Why are the Pats still holding on to Ron Brace and Brandon Deaderick? I know they don't count against the 53 man roster, but it’s not like they were stellar performers to hold in reserve either.
You’re right that with both on the PUP list neither counts against the 53-man, and since neither is affecting the roster and both have cheap salaries (Brace’s base is $586,000 this year, Deaderick $450,000), why not? I know that Brace’s elbow surgery had a recovery time of a year, and since it was done in January of this year, he’s still well within that window. Deaderick underwent shoulder surgery in late January, but without knowing what it was for, I don’t know what the expected recovery time is. Brace has shown flashes when he played, and the Pats must have felt the same about Deaderick’s performance in his rookie season as well.
Shalise, how long before Ras-I Dowling becomes Eugene Wilson? It was interesting when they picked him that some analysts felt his skills may project well to safety. The Pats are carrying six cornerbacks and only four safeties, though special teams may have been a factor for a few for being kept. Could it also be that Bill Belichick may be bringing Dowling along for a transition to safety? Or maybe for a cornerback/safety hybrid?
Personally when I look at Dowling I don’t think he has the physical frame to handle being a safety. Certainly he has the height at 6-foot-2, and while he’s listed at 200 pounds, to see him in person he is thin. It would take quite a bit of work to put the weight on that he’d need, and he just might not be able to do it. Plus, given the injury history he has – injuries at Virginia are why he slid to the second round and he’s missed a bunch of practices since he’s been with the Patriots – do you want to risk putting him at a more physical position?
Did Bill Belichick totally blow it on his roster cutdown by not protecting either Lee Smith or Will Yeatman, two huge blocking tight ends? If he had it to do over again do you think he would have done it differently? After all, he ended up signing a tight end to the 53 man roster in Dan Gronkowski.
Don, Chandler, Ariz.
I think “blow it” might be a bit ... overblown, but I do think Belichick was surprised that both Smith and Yeatman were scooped up by the Bills and Dolphins, respectively. By the end of training camp, Yeatman had edged Smith for the role of third tight end, which was surprising given Yeatman’s lack of football experience in college and Smith’s scouting report, which called him a tenacious blocker. Neither Smith nor Yeatman has played in a game for their team yet.
However, you’re right. Once they were both gone, Belichick turned to Dan Gronkowski, though he isn’t a great blocker either. In a perfect world, given the injuries to Sebastian Vollmer and Aaron Hernandez, would the Patriots prefer to have another big tight end to help protect Tom Brady and open holes in the run game? Sure. But for now, they’re doing what they can with the players they have.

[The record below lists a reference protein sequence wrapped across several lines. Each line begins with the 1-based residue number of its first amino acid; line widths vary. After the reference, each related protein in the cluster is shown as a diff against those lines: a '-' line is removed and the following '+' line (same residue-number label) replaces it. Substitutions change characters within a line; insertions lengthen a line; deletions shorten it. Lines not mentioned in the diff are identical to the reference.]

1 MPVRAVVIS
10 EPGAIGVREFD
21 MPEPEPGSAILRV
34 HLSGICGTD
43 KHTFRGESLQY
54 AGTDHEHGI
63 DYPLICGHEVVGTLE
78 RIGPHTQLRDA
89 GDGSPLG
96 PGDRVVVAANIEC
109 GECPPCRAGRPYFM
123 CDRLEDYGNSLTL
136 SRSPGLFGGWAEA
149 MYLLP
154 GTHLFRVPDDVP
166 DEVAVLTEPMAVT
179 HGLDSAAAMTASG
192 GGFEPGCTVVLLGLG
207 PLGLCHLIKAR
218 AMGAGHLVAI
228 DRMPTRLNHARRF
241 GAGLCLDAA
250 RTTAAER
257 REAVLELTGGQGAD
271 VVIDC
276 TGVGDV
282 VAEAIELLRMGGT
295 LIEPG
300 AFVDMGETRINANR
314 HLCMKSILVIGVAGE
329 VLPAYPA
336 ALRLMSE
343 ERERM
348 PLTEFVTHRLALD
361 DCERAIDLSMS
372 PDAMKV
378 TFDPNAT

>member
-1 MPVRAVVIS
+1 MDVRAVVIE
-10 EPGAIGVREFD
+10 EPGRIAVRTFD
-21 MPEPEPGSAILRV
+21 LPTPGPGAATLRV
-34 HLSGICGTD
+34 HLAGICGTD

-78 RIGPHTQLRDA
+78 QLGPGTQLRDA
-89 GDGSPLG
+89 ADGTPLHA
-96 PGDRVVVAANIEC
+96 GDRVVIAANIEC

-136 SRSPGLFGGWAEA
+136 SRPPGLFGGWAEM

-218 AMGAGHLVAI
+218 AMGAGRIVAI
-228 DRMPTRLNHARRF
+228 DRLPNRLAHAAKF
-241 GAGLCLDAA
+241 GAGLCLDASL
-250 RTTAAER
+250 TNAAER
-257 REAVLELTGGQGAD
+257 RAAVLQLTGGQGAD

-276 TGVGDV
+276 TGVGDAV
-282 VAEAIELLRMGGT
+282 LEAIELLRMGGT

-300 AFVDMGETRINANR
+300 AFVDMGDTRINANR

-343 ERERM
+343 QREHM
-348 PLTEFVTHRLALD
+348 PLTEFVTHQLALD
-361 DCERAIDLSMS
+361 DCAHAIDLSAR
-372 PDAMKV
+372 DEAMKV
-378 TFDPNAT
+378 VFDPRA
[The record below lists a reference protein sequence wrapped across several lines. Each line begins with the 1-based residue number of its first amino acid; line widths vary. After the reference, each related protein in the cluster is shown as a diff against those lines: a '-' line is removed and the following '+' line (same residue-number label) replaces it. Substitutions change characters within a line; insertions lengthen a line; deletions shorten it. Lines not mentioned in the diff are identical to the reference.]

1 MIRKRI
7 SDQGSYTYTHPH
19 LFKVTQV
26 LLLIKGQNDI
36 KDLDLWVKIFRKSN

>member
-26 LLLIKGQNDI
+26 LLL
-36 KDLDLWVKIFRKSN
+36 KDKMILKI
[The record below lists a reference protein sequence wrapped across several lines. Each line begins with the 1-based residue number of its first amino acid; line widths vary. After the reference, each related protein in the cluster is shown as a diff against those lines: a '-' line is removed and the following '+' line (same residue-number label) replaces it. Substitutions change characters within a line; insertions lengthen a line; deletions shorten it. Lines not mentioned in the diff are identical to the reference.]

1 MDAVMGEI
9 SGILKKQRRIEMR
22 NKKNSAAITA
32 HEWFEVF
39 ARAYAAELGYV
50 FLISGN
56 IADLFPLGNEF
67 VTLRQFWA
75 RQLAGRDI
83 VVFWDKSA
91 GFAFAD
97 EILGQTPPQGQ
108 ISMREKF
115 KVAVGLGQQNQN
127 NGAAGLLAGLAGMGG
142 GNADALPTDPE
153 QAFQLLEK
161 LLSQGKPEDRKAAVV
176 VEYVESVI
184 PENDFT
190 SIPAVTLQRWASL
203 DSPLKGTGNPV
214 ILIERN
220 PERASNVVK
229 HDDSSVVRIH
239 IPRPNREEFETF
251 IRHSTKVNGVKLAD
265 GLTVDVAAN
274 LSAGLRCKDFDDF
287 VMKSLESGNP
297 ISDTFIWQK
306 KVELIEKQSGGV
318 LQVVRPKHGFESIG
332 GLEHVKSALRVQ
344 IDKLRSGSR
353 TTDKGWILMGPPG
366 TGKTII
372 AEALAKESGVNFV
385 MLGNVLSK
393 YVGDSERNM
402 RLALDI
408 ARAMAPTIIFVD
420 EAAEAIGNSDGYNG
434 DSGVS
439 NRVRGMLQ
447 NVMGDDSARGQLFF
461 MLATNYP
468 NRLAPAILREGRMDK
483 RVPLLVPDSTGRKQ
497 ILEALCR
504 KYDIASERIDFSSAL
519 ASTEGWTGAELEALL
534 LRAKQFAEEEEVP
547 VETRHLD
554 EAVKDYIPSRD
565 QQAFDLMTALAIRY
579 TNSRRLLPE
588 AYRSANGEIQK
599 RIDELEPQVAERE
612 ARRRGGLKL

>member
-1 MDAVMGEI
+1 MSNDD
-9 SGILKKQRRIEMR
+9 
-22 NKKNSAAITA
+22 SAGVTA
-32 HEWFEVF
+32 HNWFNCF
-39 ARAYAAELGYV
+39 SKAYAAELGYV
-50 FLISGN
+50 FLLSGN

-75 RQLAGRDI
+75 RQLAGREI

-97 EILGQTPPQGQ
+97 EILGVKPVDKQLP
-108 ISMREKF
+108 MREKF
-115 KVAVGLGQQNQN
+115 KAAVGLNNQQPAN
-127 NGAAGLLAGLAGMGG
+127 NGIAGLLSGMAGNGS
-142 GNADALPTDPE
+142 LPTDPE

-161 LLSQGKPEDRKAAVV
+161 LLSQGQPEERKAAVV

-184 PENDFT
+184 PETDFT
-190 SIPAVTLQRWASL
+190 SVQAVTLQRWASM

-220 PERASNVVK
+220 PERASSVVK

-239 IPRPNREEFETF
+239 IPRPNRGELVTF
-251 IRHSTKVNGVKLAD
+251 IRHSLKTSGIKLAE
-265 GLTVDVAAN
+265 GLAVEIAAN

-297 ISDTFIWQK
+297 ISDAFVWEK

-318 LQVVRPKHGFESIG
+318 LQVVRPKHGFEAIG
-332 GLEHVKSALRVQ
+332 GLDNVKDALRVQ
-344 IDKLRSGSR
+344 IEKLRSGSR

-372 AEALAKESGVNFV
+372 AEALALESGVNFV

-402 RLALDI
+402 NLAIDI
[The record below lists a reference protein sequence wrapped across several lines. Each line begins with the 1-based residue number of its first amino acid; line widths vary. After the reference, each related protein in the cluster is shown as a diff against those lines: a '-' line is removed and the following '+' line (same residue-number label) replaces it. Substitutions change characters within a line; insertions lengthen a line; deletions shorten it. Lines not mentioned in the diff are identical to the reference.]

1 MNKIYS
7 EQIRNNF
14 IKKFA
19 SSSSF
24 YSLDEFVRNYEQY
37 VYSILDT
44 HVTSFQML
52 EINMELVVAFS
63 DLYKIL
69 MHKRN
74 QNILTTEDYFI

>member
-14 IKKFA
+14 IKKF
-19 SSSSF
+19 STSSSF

When a player is cut, and makes the roster on another team, how much insight can they bring to the new team regarding the Pats' playbook and tendencies? Also, do players on injured reserve and the physically unable to perform list get paid their contract salaries?
Dan, Bennington, Vt.
To your second question, players on IR and PUP make their full base salaries. To your first, I think it depends. Linebacker A.J. Edds, who was claimed off waivers from the Dolphins days before the season opener in Miami, said that he was able to tell his new teammates about the tendencies of the players they’d be facing, but he wasn’t able to give much insight into the playbook. (The Colts signed Edds off the Pats’ practice squad this week.)
With you having interviewed Bill Belichick for so long, was it a surprise to you seeing that side of him in “A Football Life”?
Tim, Allentown, Pa.
There were some things that were enlightening for me in the NFL Network program on Belichick. The moments at the old Meadowlands, when he got so emotional, and seeing him play golf (I don’t know why but I didn’t take him for a golfer) were highlights off the field, and we of course don’t see how he and Tom Brady interact in terms of meetings and preparing for an upcoming opponent. However, I wish there had been more about the Richard Seymour trade and also the chance to see how he addressed the team after the loss to Baltimore in the postseason that year. I can certainly see how it was enjoyable viewing for fans who generally see so little of him.